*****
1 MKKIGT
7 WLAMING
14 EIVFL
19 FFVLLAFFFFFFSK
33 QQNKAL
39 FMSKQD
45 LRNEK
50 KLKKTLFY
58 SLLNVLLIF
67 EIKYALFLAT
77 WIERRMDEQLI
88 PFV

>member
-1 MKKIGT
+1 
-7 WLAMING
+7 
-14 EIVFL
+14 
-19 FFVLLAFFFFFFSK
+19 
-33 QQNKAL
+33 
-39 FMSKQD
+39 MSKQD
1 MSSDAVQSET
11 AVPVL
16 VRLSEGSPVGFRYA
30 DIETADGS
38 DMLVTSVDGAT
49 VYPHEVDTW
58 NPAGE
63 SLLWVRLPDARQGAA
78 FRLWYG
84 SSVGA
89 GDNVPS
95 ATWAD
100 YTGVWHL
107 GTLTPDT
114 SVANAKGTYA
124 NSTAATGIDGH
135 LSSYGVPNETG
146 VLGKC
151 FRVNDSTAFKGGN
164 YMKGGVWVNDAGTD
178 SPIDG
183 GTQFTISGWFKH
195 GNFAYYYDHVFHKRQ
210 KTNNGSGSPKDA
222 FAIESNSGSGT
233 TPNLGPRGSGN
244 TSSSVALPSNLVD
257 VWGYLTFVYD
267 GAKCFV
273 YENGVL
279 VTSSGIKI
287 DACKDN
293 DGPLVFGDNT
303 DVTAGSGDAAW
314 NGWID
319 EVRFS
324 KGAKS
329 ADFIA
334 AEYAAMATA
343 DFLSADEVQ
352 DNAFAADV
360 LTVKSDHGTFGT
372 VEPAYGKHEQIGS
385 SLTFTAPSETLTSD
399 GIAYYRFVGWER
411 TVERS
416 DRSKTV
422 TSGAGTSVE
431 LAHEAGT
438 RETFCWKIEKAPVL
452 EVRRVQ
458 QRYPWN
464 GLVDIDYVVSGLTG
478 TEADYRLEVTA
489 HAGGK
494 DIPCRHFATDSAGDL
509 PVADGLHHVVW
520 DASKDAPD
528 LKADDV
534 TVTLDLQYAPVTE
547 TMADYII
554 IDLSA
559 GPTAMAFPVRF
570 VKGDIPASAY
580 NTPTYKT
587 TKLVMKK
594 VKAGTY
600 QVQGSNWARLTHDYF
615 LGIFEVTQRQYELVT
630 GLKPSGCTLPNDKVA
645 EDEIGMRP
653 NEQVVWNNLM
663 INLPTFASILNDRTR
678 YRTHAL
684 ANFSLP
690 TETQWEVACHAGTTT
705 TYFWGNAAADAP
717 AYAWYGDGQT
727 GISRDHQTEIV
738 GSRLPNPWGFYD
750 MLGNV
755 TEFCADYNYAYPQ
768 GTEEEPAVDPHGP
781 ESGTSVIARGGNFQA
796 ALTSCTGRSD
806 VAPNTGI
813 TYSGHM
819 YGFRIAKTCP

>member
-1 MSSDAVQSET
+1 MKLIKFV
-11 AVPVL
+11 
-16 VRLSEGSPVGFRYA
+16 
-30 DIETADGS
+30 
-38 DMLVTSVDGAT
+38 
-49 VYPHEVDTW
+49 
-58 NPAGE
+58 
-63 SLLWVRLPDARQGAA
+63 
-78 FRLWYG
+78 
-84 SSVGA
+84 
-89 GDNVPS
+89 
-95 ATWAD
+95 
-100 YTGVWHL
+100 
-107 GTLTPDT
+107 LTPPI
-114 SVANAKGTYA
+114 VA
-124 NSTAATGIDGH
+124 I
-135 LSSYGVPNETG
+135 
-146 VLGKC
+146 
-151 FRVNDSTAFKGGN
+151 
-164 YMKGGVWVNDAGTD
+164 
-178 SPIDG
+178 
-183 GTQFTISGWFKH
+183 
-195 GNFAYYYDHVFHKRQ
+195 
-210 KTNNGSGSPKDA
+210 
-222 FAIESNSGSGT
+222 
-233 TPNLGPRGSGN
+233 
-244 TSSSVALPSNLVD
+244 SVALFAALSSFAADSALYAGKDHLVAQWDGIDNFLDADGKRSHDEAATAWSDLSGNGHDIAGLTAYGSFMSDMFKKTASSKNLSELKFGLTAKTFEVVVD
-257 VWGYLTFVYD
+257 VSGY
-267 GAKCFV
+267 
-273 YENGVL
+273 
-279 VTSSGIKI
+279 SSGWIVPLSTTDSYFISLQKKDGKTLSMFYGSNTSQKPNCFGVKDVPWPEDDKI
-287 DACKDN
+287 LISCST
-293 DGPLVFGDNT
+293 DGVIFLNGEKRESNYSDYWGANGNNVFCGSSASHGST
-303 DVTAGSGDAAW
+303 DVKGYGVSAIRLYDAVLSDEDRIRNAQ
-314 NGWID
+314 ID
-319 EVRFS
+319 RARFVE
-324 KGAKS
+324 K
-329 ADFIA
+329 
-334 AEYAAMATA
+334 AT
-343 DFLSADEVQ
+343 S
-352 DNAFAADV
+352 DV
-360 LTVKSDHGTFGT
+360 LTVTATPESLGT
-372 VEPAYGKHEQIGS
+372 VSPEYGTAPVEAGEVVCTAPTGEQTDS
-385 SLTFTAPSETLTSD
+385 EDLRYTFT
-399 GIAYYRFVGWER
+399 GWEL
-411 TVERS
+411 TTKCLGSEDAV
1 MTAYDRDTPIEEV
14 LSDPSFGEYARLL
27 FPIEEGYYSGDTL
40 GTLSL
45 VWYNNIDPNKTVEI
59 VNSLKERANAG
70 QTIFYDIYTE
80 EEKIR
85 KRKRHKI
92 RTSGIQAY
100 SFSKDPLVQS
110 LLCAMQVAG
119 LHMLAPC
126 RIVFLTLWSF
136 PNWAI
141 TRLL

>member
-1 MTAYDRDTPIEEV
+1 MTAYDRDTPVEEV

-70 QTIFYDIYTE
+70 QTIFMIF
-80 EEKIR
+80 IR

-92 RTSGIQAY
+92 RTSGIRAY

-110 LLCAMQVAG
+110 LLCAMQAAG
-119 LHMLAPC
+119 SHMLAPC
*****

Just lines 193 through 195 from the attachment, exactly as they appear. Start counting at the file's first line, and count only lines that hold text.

-343 DFLSADEVQ
+343 S
-352 DNAFAADV